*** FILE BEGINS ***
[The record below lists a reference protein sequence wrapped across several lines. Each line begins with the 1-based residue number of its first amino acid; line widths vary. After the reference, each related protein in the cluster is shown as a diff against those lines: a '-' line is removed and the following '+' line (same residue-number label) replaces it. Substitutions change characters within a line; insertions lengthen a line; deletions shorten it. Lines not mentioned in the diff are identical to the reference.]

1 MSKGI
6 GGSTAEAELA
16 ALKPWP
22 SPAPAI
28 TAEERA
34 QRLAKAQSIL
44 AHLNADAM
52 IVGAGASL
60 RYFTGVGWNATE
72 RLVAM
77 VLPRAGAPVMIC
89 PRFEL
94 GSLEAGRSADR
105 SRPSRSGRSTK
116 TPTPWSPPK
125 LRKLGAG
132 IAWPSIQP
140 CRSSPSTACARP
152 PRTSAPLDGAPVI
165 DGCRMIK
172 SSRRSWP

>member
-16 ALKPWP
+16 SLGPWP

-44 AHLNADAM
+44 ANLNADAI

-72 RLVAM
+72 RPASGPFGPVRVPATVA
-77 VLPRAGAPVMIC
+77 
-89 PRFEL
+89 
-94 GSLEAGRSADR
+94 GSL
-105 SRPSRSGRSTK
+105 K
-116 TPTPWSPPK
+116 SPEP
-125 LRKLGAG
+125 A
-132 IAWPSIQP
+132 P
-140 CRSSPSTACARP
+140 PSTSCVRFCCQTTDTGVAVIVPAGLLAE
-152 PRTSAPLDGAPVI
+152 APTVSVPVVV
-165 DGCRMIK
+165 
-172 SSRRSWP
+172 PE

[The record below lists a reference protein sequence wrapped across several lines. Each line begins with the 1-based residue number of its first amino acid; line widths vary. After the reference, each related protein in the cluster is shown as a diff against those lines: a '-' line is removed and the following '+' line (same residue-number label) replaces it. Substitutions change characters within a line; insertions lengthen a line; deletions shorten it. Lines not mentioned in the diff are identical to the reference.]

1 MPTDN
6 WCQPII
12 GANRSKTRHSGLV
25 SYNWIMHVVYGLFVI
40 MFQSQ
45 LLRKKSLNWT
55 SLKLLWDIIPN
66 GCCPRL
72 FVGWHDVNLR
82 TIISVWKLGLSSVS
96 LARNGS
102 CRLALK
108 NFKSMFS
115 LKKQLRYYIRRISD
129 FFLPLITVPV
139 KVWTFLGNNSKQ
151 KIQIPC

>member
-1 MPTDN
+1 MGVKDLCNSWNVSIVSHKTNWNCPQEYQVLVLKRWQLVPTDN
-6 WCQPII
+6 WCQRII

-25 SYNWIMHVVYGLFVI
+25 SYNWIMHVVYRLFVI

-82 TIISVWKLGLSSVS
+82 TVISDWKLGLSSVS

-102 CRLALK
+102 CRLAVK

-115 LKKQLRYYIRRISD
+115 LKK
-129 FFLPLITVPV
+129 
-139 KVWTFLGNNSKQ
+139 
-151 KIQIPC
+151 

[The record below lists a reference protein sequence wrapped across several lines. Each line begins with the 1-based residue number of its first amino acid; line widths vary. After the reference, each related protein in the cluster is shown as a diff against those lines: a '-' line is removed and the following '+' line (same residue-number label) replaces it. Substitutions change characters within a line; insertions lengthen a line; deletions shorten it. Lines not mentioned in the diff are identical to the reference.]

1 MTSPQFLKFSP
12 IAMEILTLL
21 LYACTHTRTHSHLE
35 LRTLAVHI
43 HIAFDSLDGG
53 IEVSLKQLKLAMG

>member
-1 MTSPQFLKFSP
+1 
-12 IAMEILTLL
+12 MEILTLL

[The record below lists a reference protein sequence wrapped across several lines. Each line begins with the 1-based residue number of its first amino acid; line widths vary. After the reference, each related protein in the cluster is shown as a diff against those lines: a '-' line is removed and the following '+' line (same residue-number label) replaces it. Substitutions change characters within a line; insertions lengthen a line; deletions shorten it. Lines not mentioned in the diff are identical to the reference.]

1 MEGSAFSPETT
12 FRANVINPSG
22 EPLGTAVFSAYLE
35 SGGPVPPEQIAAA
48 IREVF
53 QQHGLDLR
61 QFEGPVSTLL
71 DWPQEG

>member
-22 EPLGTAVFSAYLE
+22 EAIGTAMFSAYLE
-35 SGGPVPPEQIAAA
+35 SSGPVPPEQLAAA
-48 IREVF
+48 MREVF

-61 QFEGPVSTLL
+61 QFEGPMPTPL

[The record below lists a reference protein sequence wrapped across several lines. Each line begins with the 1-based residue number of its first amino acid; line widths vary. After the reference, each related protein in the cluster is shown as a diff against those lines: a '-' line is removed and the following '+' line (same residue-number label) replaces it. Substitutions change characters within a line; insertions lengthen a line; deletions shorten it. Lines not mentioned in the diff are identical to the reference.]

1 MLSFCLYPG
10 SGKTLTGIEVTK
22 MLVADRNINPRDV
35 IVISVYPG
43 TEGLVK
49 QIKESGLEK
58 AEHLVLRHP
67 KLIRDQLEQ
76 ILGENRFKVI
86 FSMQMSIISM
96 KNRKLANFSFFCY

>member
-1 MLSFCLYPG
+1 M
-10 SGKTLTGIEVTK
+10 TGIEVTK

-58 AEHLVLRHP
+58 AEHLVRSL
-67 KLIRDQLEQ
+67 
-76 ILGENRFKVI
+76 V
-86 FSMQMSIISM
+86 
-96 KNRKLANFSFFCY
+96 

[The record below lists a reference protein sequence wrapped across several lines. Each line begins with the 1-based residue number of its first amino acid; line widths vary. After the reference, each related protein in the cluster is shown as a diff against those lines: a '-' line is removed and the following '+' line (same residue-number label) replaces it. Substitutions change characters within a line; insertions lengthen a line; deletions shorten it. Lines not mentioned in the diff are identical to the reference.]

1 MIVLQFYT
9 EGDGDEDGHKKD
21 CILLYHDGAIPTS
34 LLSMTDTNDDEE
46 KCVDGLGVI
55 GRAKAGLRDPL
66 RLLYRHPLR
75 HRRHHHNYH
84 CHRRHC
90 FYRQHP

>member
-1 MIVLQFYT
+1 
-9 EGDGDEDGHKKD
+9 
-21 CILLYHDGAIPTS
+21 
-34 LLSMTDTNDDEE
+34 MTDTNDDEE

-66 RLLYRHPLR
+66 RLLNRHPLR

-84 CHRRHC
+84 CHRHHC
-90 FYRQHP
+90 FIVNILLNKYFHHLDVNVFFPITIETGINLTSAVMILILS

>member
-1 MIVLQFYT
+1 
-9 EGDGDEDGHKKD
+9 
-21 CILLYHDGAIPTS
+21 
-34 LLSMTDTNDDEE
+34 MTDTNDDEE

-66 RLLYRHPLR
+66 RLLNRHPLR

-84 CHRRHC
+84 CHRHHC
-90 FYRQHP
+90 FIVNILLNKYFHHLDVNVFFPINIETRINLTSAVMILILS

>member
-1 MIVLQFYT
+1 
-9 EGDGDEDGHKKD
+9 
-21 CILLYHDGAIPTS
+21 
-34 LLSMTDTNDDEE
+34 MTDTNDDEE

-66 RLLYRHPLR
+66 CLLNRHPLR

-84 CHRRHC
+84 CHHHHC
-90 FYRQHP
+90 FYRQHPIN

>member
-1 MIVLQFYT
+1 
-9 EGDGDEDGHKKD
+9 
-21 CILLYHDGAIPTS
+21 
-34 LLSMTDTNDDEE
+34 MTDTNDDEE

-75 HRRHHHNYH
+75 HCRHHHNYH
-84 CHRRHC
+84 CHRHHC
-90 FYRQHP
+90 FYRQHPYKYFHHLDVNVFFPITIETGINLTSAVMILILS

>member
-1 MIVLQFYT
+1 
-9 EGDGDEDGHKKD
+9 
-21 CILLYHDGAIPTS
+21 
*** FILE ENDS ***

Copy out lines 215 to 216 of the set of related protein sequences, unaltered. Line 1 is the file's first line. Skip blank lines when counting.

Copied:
-90 FYRQHP
+90 FYRQHPYKYFHHLDVNVFFPITIETGINLTSAVMILILS